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The Tufts Daily
Where you read it first | Saturday, June 15, 2024

A profile of the Opinion section, via its seniors

I sat down to interview our seniors for a profile, but I ended up with a clearer view of the “opinionmunity” than ever.

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Justin Hong, Reya Kumar and Kevin Golub are pictured in front of Carmichael Hall.

At the end of this year, I decided to sit down with the Opinion section’s three departing seniors to profile each in a single article — condensed to save time, I thought. While I learned a lot about each senior, their time at Tufts and the Daily in our group interview, what happened in between our lines of questioning was ultimately much more valuable.

Peppered between serious and genuinely impactful answers were jokes, references, sidebars and quite a few silly facial expressions. As an interviewer who scheduled this right before his lunchtime, one might imagine that a drawn out meeting might be frustrating. But in the end, I don’t think that I could’ve painted this portrait of the Opinion section without it — I wish I had asked more questions.

Of course, it is important to understand each of the section’s seniors and their unique stories. Reya Kumar, who was executive opinion editor in fall 2022, has been in the section “forever.” She joined in spring 2021, her second semester of university, amid COVID-19 lockdowns and has remained involved in some way since then; she is now in her second semester as a deputy editor. Though her consistency is admirable, her story is far from conventional: She joked that you can still read the direct messages on Instagram she sent to the Daily’s Instagram account as a result of not being placed on an email list.

Kevin Golub, currently an opinion editor, was more of a “late bloomer,” as he quipped, beginning with writing op-eds during the spring semester of his junior year. He then joined the section as a staff writer upon returning to Tufts, contributing “a fair amount” of articles — a comment that prompted a good laugh from the rest of the room considering his accumulation of nearly 30 bylines in his one year as a staff writer.

Like Golub, Justin Hong, a current deputy editor, also joined the section relatively late, with his first semester as a staff writer being his junior spring. Similarly, his involvement began with submitting an op-ed about a bill that died in the Massachusetts State House. Following this, his work has focused on mostly Tufts and Massachusetts issues because in his words, “Joe Biden does not read The Tufts Daily.” In other words, he believes it is best to appeal to those in the Daily’s audience that have the power to make change. He relented, though, that California Gov. Gavin Newsom does read the Daily, reflecting a satirical letter to the editor Hong wrote for the Daily’s April Fools‘ edition.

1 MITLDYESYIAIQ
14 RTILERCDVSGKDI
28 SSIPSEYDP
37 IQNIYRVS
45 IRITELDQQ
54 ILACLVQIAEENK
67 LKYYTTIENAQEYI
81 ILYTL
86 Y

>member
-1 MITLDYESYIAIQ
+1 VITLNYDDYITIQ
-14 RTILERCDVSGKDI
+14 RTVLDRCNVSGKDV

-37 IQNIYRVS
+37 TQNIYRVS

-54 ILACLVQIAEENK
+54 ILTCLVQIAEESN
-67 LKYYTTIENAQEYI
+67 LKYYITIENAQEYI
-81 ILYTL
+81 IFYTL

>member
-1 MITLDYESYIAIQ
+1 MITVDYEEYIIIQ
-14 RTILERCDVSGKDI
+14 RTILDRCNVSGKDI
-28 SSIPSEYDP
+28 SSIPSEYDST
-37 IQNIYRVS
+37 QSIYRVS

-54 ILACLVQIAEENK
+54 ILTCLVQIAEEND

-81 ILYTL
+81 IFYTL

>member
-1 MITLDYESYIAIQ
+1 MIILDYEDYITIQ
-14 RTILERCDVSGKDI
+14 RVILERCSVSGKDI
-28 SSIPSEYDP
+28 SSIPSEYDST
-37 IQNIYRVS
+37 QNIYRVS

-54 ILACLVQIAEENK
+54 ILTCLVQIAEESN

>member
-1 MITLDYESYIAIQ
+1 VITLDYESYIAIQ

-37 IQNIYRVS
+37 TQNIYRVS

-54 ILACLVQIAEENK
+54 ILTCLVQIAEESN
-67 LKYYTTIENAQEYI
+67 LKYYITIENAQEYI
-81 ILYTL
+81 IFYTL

Still, despite the differences of our seniors, their involvement and their goals as writers, each has reflected on how important the Opinion section has been to them, demonstrating the section’s ability to unify. Ironically, the section with some of the most contentious articles has created some of the closest bonds. All commented on the impact of COVID-19 on their Tufts experiences and expressed gratitude for the community that the section has made.

We have in the section a built-in sounding board,” said Kumar, referencing the frequent and often intense discussion on opinion articles in section meetings.

The Opinion section has provided a welcome environment for writers of, well, all opinions. Golub stated, “While I am a minority voice … I have found my time super rewarding and made a ton of friends despite most of them having different political views to mine. … The fact that we can go each day debating but also being friends and having civil discussions is a key reason why I stay in the Daily.”

Moreover, both Kumar and Hong remarked on how the section’s community has progressed throughout their time in the Daily. Hong elaborated that in his first semester in the Daily, meetings were usually over in 10 minutes, and there was not really a sense of community. However, he has really enjoyed this semester because it has been so different, stating it is the first time he felt he was showing up to meetings because he wanted to even if he had nothing to write.

Golub added that the Daily this year has allowed for a “whole other side of [his] social life,” highlighting the “singular gathering location” of Kumar’s house where virtually every section bonding has been hosted (and in which, of course, this interview took place).

It’s hard to outline months of jokes and references as they presented themselves on a Sunday afternoon in that “singular gathering location.” But in between the questions, and looking at the comments on vocabulary, serious and unserious requests for off the record statements and the frequent and possibly unapologetic profanity usage, this dialogue represents to me what opinion is. Beyond the questions and the stories and the incredible and unique lived experiences are three seniors whom this section will greatly miss.